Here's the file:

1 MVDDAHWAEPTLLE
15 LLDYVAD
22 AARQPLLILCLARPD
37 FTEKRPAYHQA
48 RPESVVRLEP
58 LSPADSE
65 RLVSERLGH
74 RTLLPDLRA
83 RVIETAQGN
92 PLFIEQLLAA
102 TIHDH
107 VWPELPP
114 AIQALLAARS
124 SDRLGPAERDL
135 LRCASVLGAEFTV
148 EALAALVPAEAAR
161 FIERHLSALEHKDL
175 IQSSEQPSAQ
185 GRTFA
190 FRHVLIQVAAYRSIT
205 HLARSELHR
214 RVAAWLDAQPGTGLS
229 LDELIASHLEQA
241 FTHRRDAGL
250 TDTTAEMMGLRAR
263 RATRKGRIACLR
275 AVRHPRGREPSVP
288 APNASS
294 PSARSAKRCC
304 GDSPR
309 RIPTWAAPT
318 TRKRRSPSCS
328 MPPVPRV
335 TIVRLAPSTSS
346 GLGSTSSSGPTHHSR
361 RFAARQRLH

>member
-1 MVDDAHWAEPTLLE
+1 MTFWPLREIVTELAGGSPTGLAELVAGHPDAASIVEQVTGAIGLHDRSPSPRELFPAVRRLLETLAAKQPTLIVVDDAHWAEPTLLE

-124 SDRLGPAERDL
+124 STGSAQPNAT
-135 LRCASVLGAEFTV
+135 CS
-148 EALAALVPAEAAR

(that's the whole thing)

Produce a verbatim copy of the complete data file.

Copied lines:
1 MVDDAHWAEPTLLE
15 LLDYVAD
22 AARQPLLILCLARPD
37 FTEKRPAYHQA
48 RPESVVRLEP
58 LSPADSE
65 RLVSERLGH
74 RTLLPDLRA
83 RVIETAQGN
92 PLFIEQLLAA
102 TIHDH
107 VWPELPP
114 AIQALLAARS
124 SDRLGPAERDL
135 LRCASVLGAEFTV
148 EALAALVPAEAAR
161 FIERHLSALEHKDL
175 IQSSEQPSAQ
185 GRTFA
190 FRHVLIQVAAYRSIT
205 HLARSELHR
214 RVAAWLDAQPGTGLS
229 LDELIASHLEQA
241 FTHRRDAGL
250 TDTTAEMMGLRAR
263 RATRKGRIACLR
275 AVRHPRGREPSVP
288 APNASS
294 PSARSAKRCC
304 GDSPR
309 RIPTWAAPT
318 TRKRRSPSCS
328 MPPVPRV
335 TIVRLAPSTSS
346 GLGSTSSSGPTHHSR
361 RFAARQRLH

>member
-1 MVDDAHWAEPTLLE
+1 MTFWPLREIVTELAGGSPTGLAELVAGHPDAASIVEQVTGAIGLHDRSPSPRELFPAVRRLLETLAAKQPTLIVVDDAHWAEPTLLE

-124 SDRLGPAERDL
+124 STGSAQPNAT
-135 LRCASVLGAEFTV
+135 CS
-148 EALAALVPAEAAR